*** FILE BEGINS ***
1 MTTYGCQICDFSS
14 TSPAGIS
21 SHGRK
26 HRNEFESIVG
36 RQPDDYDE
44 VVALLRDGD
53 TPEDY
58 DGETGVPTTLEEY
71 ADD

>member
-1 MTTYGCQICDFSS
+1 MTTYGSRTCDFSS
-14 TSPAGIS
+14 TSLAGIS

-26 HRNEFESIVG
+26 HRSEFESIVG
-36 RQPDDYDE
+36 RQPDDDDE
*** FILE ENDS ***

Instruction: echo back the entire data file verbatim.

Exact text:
1 MTTYGCQICDFSS
14 TSPAGIS
21 SHGRK
26 HRNEFESIVG
36 RQPDDYDE
44 VVALLRDGD
53 TPEDY
58 DGETGVPTTLEEY
71 ADD

>member
-1 MTTYGCQICDFSS
+1 MTTYGSRTCDFSS
-14 TSPAGIS
+14 TSLAGIS

-26 HRNEFESIVG
+26 HRSEFESIVG
-36 RQPDDYDE
+36 RQPDDDDE